By Steven Cameron

AS milestones go, there can’t be many people that think turning 55 is one of the big ones. Not even this year, which is notable as a record number of Scots, all 82,500 of them, celebrate this particular birthday.

In pensions terms though, turning 55 marks the minimum age pension savers can access the money in their pension.

This aspect of pension freedoms is proving really popular with those with defined contribution pensions, but it comes with a big risk warning: just because you can access your pension funds, doesn’t mean that’s the right course of action.

As the impact of the coronavirus crisis tightens its grip on the finances of households across Scotland, some may be looking to access their savings to cover short term financial emergencies.

For the over 55s, dipping into a pension may look like an attractive proposition, but pension savers need to be careful.

Making a hasty decision during lockdown could have much longer-term consequences and ultimately impact living standards well into the future.

For those aged 55 and above considering this option, there’s a number of issues to be aware of. It’s also a good idea to seek financial advice to ensure you’re looking after your best interests.

The impact of the pandemic on financial markets has been dramatic, with the FTSE 100 having its worst quarter in 33 years at the beginning of the year.

As defined contribution pensions are likely to be invested at least partly in stocks and shares, taking money out in the current market conditions means any money withdrawn doesn’t have the chance to recover its value if stock markets then recover.

Before turning to a pension for extra support in the short term, it’s worth considering if you have other cash savings which haven’t fallen in value that might tide you over in the short term. But it’s also good practice to make sure you keep some emergency funds in cash.

Defined contribution pensions usually allow an individual to take 25% of their pot tax-free.

The rest is taxed as income when it’s withdrawn, at the ‘highest marginal rate’. This could mean paying 21%, 41% or even 46% on such income as a Scottish taxpayer.

Crucially, taking out a large amount from your pension in one tax year – or even cashing in the whole pot – could push you into a higher income tax bracket, resulting in paying more tax than taking out smaller amounts over a longer time period.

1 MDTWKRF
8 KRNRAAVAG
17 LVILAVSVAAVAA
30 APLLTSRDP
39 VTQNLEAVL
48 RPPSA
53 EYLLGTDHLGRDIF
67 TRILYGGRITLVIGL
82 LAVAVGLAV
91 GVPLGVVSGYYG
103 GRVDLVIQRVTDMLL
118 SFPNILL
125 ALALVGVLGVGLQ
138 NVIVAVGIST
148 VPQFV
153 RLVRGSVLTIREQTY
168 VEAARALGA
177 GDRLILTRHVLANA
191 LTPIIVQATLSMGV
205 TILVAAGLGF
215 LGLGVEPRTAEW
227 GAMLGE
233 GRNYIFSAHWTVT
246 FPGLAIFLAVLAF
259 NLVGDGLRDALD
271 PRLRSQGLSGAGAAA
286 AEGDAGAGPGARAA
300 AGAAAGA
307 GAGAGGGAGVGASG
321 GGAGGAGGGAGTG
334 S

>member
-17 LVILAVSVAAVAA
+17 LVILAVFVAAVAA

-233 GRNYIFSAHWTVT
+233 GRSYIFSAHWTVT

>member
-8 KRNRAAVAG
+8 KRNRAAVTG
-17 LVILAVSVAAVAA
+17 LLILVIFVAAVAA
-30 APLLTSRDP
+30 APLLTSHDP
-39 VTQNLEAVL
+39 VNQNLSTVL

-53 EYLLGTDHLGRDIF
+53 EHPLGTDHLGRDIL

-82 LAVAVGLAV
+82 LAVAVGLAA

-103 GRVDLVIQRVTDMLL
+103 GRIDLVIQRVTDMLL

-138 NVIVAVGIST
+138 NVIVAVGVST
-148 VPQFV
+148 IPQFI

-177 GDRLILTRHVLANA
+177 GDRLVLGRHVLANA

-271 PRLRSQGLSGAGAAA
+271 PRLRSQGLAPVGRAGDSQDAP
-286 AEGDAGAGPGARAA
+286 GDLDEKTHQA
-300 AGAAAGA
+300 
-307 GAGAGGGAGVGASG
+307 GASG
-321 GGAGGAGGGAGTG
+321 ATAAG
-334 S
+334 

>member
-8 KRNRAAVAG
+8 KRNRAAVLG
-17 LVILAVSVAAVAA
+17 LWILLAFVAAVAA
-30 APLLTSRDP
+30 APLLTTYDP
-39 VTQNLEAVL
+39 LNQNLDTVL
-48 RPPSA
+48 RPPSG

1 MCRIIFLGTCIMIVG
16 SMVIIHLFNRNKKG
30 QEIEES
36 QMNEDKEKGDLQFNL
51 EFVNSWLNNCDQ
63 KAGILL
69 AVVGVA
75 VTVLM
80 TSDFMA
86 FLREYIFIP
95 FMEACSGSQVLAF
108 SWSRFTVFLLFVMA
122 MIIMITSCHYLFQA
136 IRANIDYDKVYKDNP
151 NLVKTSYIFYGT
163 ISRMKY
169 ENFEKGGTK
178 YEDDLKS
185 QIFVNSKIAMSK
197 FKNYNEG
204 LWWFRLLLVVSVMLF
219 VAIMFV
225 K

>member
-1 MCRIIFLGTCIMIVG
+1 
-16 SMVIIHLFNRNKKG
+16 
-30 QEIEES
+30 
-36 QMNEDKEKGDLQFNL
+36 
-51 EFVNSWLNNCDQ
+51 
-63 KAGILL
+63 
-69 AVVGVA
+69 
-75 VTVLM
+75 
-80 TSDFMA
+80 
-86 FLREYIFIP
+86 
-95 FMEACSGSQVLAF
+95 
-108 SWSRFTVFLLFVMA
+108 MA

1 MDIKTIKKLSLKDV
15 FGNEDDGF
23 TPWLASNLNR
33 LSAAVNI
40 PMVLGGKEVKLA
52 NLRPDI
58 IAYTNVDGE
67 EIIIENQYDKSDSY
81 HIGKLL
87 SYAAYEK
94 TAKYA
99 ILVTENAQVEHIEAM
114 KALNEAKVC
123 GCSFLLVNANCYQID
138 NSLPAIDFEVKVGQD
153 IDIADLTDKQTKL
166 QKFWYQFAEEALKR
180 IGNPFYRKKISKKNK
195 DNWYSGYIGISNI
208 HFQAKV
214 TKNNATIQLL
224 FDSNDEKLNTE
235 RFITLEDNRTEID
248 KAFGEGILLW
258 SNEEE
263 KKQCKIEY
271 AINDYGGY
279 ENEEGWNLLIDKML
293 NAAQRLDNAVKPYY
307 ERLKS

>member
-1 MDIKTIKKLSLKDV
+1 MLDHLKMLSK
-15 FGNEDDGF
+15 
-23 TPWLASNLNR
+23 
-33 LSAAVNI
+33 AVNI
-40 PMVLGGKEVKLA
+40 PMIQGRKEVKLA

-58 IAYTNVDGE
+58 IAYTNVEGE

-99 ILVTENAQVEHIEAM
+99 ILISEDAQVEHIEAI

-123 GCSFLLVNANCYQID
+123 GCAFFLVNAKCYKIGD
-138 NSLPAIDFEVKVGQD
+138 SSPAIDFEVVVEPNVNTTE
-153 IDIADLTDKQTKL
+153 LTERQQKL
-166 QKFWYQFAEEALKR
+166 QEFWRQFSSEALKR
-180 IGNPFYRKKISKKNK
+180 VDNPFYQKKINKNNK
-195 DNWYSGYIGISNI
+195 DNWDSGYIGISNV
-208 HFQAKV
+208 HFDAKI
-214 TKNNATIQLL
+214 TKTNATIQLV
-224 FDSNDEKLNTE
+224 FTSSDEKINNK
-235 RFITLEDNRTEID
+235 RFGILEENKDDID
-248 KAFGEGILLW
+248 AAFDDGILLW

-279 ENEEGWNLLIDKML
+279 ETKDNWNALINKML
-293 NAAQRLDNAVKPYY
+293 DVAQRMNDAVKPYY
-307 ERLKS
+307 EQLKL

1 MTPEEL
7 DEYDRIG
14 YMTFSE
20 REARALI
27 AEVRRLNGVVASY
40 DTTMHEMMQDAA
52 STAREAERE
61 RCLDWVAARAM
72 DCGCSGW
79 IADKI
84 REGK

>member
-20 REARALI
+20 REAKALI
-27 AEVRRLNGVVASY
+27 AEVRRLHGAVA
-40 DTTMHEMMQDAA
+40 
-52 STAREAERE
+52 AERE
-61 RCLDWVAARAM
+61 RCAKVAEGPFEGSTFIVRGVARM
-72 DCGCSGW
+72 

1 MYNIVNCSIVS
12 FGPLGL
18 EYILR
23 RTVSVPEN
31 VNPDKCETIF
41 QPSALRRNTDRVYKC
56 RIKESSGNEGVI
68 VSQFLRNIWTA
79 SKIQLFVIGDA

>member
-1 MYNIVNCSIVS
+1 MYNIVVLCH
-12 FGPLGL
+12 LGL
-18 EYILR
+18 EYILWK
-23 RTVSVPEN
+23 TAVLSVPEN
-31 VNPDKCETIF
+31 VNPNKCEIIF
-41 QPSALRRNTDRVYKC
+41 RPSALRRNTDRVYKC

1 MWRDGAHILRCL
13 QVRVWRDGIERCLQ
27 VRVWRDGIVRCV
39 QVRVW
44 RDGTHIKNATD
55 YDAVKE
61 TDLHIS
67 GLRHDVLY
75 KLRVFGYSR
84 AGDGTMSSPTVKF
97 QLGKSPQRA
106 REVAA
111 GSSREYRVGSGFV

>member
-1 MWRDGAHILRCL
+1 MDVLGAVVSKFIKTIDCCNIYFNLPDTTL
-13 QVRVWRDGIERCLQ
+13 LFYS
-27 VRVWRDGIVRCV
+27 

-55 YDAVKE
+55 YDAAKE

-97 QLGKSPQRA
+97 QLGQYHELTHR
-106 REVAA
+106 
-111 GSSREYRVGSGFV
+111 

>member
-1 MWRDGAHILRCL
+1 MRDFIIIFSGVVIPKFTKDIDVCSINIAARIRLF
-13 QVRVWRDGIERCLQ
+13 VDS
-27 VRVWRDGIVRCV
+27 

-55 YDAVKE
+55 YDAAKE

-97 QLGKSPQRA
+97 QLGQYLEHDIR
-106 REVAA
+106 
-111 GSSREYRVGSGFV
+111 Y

Making a decision to take money over and above tax free cash also limits how much you and your current or any future employer are allowed to pay in, in future.

Under what’s called the ‘Money Purchase Annual Allowance’, contributions from you and your employer can’t exceed £4,000 a year without facing heavy penalties.

This may seem like a problem for another day, but it could hamper what you want to do in future to rebuild your pension and get your retirement savings back on track.

If you do need to take money from your pension, ask yourself how much you actually need right now.

The more you take out now after stock markets have fallen, the less will be left in your pension to gain from any future market rises.

You can take out funds from your pension in stages so avoid taking out more than you need.

You may be considering accessing your 25% tax free lump sum.

But taking your full tax free lump sum when stock markets have fallen means you’ll not only be taking a quarter of a lower amount, you’ll be losing the chance of benefiting should markets rise again.

You may be able to take a smaller tax free lump sum now and further tax free entitlements later through your retirement.

You should seek advice on what your provider offers and the best course of action to suit your own circumstances.

One of the big attractions of defined contribution pensions is they offer significant flexibility on what can be taken when, but there can be many tax consequences both now and in future.

Pensions are designed to provide you with an income throughout your retirement and taking out more money than you need to, or starting sooner, will mean you have less to live off in future.

For the many Scots turning 55 this year and for those who’ve already come of pension freedoms age, accessing money from pensions needs careful thought and we’d recommend seeking advice.

It’s important to think carefully and explore all the options available so you can celebrate future birthdays in the style you want.

Steven Cameron is a pensions director at Aegon